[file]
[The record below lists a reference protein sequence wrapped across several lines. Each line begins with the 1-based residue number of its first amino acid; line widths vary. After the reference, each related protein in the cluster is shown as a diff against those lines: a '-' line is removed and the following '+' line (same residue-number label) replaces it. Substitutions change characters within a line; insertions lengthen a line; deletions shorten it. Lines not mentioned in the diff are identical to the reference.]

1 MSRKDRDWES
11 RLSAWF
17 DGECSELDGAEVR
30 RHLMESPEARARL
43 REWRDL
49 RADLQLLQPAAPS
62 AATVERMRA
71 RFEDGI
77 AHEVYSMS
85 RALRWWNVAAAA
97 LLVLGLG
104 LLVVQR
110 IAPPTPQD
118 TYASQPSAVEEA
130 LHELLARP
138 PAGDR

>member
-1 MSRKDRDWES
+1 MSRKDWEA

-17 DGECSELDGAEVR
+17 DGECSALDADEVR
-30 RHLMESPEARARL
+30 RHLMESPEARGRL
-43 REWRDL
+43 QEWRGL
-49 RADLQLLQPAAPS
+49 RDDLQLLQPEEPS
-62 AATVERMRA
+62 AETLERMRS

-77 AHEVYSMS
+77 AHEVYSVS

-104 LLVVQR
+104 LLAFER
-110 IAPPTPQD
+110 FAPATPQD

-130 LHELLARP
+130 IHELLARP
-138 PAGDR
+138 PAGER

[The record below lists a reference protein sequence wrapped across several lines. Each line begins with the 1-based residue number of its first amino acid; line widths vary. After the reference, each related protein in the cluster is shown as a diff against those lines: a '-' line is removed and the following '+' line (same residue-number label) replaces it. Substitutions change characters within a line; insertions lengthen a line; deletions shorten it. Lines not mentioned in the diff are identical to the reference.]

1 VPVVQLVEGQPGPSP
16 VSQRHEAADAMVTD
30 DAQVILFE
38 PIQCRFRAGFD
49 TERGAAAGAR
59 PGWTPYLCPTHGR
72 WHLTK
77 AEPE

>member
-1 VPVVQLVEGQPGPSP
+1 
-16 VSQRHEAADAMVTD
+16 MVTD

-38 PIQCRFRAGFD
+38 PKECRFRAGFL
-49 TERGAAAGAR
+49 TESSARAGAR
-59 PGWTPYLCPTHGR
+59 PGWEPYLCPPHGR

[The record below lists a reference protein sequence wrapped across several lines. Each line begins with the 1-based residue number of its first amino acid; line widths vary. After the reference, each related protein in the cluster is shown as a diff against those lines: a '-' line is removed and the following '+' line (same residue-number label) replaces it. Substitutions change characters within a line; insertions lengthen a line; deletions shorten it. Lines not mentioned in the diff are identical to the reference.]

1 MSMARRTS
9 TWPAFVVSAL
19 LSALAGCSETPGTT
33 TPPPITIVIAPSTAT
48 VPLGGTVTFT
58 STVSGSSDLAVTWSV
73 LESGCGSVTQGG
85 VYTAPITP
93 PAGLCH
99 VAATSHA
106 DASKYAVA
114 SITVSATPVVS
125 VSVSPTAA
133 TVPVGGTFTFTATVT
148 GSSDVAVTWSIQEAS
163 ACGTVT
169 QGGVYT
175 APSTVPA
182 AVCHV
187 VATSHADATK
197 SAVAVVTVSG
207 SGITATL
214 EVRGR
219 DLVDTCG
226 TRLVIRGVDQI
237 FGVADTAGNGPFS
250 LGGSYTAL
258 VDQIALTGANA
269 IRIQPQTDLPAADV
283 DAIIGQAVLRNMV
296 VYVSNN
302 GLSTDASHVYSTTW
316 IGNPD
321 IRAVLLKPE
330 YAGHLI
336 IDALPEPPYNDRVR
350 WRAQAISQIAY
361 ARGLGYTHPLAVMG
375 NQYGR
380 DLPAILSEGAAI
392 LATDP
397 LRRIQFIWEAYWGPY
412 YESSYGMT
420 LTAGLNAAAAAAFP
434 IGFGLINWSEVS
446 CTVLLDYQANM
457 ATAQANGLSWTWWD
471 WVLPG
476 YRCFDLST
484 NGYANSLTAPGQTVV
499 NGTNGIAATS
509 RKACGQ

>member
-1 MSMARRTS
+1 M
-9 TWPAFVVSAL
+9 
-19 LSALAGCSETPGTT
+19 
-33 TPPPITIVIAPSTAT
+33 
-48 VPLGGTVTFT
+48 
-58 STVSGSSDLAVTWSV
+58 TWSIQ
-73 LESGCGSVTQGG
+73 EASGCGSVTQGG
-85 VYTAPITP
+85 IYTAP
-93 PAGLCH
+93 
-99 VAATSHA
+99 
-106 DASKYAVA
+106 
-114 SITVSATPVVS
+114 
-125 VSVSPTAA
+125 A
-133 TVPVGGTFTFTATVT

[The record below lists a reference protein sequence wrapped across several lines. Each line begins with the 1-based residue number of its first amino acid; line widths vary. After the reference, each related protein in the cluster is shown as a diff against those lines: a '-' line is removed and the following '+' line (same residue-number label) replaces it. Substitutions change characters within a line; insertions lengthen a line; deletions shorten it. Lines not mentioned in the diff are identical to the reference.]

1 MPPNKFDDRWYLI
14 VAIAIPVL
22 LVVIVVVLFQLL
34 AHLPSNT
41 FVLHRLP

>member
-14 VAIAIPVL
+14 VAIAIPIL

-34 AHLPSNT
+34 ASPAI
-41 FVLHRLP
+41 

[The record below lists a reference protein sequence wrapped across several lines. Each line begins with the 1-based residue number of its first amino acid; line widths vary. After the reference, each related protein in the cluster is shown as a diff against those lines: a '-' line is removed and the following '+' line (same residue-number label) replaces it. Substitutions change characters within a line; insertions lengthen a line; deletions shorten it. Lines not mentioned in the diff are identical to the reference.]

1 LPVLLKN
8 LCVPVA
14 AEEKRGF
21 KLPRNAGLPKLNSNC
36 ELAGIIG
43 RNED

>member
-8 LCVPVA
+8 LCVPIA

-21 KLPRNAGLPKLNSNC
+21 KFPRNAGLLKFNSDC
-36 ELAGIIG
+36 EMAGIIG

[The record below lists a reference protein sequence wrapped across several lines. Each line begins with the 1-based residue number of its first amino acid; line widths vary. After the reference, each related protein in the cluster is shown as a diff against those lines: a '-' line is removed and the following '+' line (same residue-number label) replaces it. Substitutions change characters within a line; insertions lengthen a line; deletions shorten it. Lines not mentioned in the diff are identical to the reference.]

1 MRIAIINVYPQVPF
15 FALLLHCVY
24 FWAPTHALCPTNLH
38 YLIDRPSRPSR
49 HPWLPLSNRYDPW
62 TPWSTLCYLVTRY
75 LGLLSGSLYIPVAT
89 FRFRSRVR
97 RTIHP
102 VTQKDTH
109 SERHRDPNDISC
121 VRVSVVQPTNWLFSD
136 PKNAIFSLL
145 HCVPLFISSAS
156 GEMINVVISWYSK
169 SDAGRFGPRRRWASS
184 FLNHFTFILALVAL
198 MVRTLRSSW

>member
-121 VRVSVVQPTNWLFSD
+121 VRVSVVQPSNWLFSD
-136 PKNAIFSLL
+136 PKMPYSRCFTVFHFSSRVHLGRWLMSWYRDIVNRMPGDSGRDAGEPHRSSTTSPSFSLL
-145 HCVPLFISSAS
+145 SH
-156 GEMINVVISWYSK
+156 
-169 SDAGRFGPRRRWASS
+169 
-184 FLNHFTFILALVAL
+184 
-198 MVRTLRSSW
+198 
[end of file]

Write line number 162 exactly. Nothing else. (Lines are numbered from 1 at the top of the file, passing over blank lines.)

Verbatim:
>member